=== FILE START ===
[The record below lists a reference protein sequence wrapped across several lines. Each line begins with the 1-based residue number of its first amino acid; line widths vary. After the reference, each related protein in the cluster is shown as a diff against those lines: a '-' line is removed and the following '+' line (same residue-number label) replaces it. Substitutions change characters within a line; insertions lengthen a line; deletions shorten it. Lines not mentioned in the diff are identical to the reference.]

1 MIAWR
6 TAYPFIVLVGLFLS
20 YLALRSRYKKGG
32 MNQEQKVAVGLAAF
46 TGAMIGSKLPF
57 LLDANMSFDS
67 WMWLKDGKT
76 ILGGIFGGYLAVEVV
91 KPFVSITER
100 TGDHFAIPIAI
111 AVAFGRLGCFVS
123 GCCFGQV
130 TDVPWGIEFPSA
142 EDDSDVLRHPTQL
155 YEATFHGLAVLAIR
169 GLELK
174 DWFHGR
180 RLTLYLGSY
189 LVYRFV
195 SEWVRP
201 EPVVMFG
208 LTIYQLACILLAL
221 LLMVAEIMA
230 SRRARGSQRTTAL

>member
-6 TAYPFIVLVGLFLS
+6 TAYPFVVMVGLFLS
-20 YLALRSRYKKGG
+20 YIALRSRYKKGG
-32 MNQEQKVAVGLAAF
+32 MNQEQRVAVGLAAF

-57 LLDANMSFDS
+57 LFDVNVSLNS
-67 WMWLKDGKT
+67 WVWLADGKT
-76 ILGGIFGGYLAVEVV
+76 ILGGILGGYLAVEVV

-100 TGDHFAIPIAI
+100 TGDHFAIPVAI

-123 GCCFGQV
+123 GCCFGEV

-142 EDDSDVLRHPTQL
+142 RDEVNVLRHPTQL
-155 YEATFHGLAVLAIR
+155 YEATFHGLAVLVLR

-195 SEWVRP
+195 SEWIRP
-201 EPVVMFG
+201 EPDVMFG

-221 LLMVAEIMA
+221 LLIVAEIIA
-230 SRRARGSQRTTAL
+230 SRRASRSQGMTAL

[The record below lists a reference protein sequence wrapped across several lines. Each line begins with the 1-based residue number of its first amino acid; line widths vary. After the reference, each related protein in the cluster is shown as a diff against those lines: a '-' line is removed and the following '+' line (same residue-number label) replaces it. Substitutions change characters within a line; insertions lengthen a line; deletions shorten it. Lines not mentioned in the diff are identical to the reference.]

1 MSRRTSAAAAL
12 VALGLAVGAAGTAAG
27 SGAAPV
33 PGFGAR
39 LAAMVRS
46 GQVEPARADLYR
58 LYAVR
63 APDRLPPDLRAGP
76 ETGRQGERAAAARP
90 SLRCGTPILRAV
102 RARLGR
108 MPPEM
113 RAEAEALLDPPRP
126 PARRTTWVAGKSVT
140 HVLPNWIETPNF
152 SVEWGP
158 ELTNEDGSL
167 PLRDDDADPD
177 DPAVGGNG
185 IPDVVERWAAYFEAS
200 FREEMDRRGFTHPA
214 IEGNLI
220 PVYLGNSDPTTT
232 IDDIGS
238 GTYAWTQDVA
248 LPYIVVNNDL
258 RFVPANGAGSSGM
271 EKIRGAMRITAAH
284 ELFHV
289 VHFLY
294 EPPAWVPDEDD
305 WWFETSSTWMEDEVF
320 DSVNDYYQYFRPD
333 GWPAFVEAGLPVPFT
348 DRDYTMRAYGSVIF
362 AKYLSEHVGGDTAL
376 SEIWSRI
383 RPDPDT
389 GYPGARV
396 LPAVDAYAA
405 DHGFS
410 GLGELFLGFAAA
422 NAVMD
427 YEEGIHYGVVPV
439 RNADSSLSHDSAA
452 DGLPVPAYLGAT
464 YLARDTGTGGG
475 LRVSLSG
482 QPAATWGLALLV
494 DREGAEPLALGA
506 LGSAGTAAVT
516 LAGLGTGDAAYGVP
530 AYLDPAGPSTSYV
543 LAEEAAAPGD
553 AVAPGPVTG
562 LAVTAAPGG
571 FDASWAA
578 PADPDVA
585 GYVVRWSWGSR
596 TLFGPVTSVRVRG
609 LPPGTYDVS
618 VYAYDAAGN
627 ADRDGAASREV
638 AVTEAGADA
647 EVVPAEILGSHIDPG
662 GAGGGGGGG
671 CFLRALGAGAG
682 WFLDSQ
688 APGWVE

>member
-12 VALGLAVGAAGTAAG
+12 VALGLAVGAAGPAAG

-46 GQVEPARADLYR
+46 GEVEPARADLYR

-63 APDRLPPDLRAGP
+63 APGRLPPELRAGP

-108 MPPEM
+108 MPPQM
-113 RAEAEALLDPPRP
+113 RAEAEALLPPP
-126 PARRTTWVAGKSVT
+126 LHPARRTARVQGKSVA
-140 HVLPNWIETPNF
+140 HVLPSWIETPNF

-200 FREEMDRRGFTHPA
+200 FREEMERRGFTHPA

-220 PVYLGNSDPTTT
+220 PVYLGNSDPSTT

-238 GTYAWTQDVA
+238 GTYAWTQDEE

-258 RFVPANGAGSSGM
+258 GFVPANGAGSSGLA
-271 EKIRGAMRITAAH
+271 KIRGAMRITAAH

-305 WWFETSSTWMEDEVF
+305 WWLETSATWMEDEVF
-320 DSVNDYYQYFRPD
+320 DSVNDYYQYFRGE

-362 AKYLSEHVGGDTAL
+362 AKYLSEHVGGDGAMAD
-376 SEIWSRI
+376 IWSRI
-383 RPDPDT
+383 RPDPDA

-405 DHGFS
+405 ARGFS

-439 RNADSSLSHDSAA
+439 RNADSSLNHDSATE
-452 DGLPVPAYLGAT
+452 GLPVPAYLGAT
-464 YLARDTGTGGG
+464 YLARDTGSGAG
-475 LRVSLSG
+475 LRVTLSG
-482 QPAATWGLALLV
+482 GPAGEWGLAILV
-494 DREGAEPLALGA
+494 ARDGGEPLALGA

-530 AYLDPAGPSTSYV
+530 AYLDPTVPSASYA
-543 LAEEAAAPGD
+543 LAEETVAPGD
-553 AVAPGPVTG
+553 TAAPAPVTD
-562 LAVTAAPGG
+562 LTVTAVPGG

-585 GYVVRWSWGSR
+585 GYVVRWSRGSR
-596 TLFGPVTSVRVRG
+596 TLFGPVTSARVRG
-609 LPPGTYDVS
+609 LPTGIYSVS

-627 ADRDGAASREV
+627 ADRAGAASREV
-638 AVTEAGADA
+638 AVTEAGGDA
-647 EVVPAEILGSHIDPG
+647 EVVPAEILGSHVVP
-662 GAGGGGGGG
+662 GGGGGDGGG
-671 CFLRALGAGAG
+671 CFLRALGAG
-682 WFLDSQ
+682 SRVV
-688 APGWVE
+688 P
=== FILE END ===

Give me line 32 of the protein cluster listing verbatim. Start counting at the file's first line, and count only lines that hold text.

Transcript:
+32 MNQEQRVAVGLAAF